ASIC pulls up TelstraSuper on IDR inefficiencies

6 November 2023
| By Rhea Nath |
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ASIC has begun civil penalty proceedings against TelstraSuper in the Federal Court, its first action regarding internal dispute resolution (IDR).

The regulator’s IDR regime commenced in October 2021 and made certain provisions of ASIC’s Regulatory Guide for Internal Dispute Resolution (RG 271) enforceable, including the requirement for super funds to respond to most super complaints within 45 days.

Complaints can cover a range of issues, from members who are inconvenienced by confusing information, to more serious complaints that result in financial harm, such as delayed or reduced payments or investments being made incorrectly. 

TelstraSuper is the trustee of the Telstra Superannuation Scheme which has over 91,000 members and more than $23 billion in funds under management as at 30 June 2022.

The corporate regulator alleges some 40 per cent of TelstraSuper’s responses to complainants during the relevant period failed to comply with its own dispute resolution procedures. 

It alleges that between 22 October 2021 and 13 January 2023, the super fund received 337 superannuation complaints but failed to comply with notification requirements when it failed to:

  • Respond to 106 complainants within 45 days;
  • Inform 85 complainants about why there was a delay in responding to their complaint;
  • Inform 22 complainants about their right to take their complaint to AFCA.

It further alleges that Telstra Super failed to operate efficiently, honestly and fairly when it failed to comply with its procedures, sent delay notifications to complainants when it was not justified to do so, and did not have adequate resources to comply with its internal dispute resolution procedures.

“ASIC expects the financial services industry to have effective dispute resolution procedures in place, and, importantly, to have the systems and resourcing to ensure they are being put into practice,” said ASIC deputy chair Sarah Court.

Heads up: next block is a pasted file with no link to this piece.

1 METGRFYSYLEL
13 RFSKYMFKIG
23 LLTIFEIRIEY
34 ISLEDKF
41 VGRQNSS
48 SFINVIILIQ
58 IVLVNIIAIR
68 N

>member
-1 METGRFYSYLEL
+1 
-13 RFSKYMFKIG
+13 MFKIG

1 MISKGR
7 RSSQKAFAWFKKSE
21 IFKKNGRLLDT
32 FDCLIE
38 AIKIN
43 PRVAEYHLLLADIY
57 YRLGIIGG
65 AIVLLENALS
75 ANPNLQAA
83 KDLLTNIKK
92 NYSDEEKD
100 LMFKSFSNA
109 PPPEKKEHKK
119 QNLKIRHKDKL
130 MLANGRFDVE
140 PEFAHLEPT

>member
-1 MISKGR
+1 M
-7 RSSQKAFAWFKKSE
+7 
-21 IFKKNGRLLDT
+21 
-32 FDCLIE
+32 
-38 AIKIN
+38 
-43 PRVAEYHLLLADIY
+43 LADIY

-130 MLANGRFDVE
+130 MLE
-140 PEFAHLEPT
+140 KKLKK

“Financial service providers need to prioritise dispute resolution procedures to properly protect consumers.”
With these proceedings, ASIC is seeking declarations, pecuniary penalties and other orders against TelstraSuper.

The date for the first case management hearing is yet to be scheduled.

A statement from Telstra Super said: "TelstraSuper acknowledges the recent ASIC announcement regarding the commencement of regulatory action and understands the concerns it may raise among members.

"The matter relates to 135 complaints – all of which are now resolved. These occurred during an approximate 15 month period from 22 October 2021. TelstraSuper understands that the complaints process can be distressing for some members. We take complaints very seriously and we have been working constructively and cooperatively with ASIC during its enquiries.

"Since new internal dispute resolution requirements were introduced in October 2021, we have continued to review our complaint handling procedures to ensure that we're providing an efficient, effective and timely service for our members.

"We're committed to providing members with a strong member experience – and that includes our complaints handling process. This matter is now the subject of ASIC proceedings so we're unable to provide further details at this time."

Appearing before the Senate Economics References Committee last month, Court was asked by Senator Andrew Bragg if the corporate regulator is aware of the delays being incurred by members. 

Court said: “Some of those themes that are subject of those media reports are about processing delays for up to two years and poor communication via the trustee with members. 

“We are also aware that there is a high number of AFCA complaints in relation to those issues as well so we are looking at them. We think they are conducting issues by the superannuation trustees, we are prioritising a look at that in the next little while.

“This is an issue we have elevated to be a priority issue for us.”

In its FY22–23 annual report, the Australian Financial Complaints Authority (AFCA) reported there were 6,957 complaints about superannuation compared to 5,286 in the previous year. 

“Many superannuation complaints to AFCA can be traced back to issues with service quality, including the clarity and effectiveness of internal dispute resolution processes and the responsiveness of the trustees when questions are raised,” it said.

Earlier this year, Super Review covered how there are issues with super funds’ internal dispute resolution (IDR) processes that is prompting to contact AFCA directly.

While members are encouraged to first contact their super fund in order to resolve a complaint via the internal dispute resolution (IDR) process, AFCA said the number of members contacting them directly is on the rise.  

Of all complaints referred back by AFCA to a super fund last financial year, 55 per cent were from consumers who contacted AFCA first rather than their fund’s IDR team. From May 2023, this percentage has increased further to 66 per cent, which AFCA flagged as a concern.

AFCA told Super Review a lack of engagement with IDR might indicate a “breakdown of trust” with the fund or inadequate identification of a member’s expression of dissatisfaction.

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